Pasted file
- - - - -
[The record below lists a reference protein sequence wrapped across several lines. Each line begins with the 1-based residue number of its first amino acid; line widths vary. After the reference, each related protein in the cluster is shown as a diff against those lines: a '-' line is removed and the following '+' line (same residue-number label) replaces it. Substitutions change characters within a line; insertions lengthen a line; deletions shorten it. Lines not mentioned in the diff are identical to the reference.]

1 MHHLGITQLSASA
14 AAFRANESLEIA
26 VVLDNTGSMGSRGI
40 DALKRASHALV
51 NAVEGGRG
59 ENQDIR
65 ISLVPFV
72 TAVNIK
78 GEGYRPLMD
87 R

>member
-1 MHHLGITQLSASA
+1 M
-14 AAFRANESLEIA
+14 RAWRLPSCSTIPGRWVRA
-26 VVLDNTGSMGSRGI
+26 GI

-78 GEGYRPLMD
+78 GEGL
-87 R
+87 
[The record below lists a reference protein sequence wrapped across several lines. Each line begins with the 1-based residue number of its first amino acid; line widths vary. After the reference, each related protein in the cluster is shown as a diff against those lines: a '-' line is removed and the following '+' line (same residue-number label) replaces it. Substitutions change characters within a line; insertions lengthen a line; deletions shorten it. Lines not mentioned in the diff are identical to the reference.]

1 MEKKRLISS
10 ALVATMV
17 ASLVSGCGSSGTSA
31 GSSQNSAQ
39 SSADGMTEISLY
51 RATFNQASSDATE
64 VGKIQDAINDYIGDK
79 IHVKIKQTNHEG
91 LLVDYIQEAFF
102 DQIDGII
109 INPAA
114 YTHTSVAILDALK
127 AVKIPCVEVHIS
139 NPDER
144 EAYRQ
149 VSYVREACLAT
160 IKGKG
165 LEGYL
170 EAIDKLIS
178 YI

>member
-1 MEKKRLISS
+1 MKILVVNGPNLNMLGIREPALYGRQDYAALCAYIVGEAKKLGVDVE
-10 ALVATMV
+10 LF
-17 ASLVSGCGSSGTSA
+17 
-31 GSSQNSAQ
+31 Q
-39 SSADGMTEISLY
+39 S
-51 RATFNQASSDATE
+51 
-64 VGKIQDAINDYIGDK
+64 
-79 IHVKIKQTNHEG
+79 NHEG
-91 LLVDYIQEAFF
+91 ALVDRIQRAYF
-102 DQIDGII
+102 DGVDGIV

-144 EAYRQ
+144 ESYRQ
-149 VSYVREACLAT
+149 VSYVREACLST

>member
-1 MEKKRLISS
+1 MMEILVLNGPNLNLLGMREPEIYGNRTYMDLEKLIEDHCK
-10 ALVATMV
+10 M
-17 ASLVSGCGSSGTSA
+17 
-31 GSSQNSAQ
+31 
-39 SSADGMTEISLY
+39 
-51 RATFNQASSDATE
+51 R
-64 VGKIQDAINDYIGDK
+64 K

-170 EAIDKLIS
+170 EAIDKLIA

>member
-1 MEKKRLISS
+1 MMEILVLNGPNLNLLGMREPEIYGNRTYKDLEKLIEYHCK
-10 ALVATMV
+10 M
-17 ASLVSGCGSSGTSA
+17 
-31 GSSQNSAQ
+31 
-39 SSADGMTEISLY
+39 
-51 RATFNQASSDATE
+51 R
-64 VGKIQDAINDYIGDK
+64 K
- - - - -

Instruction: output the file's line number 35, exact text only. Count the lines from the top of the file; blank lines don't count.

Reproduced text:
114 YTHTSVAILDALK